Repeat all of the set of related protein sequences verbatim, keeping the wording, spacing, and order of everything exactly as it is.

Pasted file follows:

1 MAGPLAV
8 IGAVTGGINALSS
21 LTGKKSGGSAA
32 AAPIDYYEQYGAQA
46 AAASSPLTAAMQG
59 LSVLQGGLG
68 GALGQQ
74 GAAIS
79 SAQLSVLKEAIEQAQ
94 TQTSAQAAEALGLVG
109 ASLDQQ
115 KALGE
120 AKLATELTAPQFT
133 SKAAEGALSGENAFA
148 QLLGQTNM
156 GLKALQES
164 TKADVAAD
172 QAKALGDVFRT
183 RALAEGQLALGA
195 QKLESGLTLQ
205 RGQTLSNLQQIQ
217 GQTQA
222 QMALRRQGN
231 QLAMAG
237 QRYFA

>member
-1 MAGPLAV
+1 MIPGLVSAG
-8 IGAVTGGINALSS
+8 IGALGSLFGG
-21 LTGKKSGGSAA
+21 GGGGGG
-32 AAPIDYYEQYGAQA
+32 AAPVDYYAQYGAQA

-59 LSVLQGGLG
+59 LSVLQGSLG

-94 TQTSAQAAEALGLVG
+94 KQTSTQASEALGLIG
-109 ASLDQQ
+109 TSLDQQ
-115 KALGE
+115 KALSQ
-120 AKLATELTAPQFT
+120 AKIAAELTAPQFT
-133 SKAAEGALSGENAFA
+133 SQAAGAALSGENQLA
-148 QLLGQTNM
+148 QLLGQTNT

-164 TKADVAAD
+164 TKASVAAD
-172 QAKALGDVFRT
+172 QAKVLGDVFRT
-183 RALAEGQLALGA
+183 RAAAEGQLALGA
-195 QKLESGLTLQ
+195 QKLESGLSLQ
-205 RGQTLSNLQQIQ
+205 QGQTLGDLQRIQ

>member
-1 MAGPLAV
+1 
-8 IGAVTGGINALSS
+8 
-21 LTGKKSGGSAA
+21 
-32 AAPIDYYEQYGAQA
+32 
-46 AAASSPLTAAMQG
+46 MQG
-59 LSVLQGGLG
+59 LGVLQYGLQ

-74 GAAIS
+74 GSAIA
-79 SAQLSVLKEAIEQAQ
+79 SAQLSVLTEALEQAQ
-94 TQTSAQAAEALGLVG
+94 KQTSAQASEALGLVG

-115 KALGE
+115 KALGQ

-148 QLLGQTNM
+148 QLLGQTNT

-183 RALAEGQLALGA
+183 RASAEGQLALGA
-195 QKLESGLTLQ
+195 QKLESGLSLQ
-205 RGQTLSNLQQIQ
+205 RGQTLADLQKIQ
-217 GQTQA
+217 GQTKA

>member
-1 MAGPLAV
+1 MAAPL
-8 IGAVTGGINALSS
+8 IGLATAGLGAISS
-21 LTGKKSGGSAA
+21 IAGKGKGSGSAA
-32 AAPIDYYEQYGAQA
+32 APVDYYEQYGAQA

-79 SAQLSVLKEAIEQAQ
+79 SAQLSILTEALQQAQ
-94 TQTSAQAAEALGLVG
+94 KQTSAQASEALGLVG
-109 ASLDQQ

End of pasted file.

1 MAGPLAV
8 IGAVTGGINALSS
21 LTGKKSGGSAA
32 AAPIDYYEQYGAQA
46 AAASSPLTAAMQG
59 LSVLQGGLG
68 GALGQQ
74 GAAIS
79 SAQLSVLKEAIEQAQ
94 TQTSAQAAEALGLVG
109 ASLDQQ
115 KALGE
120 AKLATELTAPQFT
133 SKAAEGALSGENAFA
148 QLLGQTNM
156 GLKALQES
164 TKADVAAD
172 QAKALGDVFRT
183 RALAEGQLALGA
195 QKLESGLTLQ
205 RGQTLSNLQQIQ
217 GQTQA
222 QMALRRQGN
231 QLAMAG
237 QRYFA

>member
-1 MAGPLAV
+1 MIPGLVSAG
-8 IGAVTGGINALSS
+8 IGALGSLFGG
-21 LTGKKSGGSAA
+21 GGGGGG
-32 AAPIDYYEQYGAQA
+32 AAPVDYYAQYGAQA

-59 LSVLQGGLG
+59 LSVLQGSLG

-94 TQTSAQAAEALGLVG
+94 KQTSTQASEALGLIG
-109 ASLDQQ
+109 TSLDQQ
-115 KALGE
+115 KALSQ
-120 AKLATELTAPQFT
+120 AKIAAELTAPQFT
-133 SKAAEGALSGENAFA
+133 SQAAGAALSGENQLA
-148 QLLGQTNM
+148 QLLGQTNT

-164 TKADVAAD
+164 TKASVAAD
-172 QAKALGDVFRT
+172 QAKVLGDVFRT
-183 RALAEGQLALGA
+183 RAAAEGQLALGA
-195 QKLESGLTLQ
+195 QKLESGLSLQ
-205 RGQTLSNLQQIQ
+205 QGQTLGDLQRIQ

>member
-1 MAGPLAV
+1 
-8 IGAVTGGINALSS
+8 
-21 LTGKKSGGSAA
+21 
-32 AAPIDYYEQYGAQA
+32 
-46 AAASSPLTAAMQG
+46 MQG
-59 LSVLQGGLG
+59 LGVLQYGLQ

-74 GAAIS
+74 GSAIA
-79 SAQLSVLKEAIEQAQ
+79 SAQLSVLTEALEQAQ
-94 TQTSAQAAEALGLVG
+94 KQTSAQASEALGLVG

-115 KALGE
+115 KALGQ

-148 QLLGQTNM
+148 QLLGQTNT

-183 RALAEGQLALGA
+183 RASAEGQLALGA
-195 QKLESGLTLQ
+195 QKLESGLSLQ
-205 RGQTLSNLQQIQ
+205 RGQTLADLQKIQ
-217 GQTQA
+217 GQTKA

>member
-1 MAGPLAV
+1 MAAPL
-8 IGAVTGGINALSS
+8 IGLATAGLGAISS
-21 LTGKKSGGSAA
+21 IAGKGKGSGSAA
-32 AAPIDYYEQYGAQA
+32 APVDYYEQYGAQA

-79 SAQLSVLKEAIEQAQ
+79 SAQLSILTEALQQAQ
-94 TQTSAQAAEALGLVG
+94 KQTSAQASEALGLVG
-109 ASLDQQ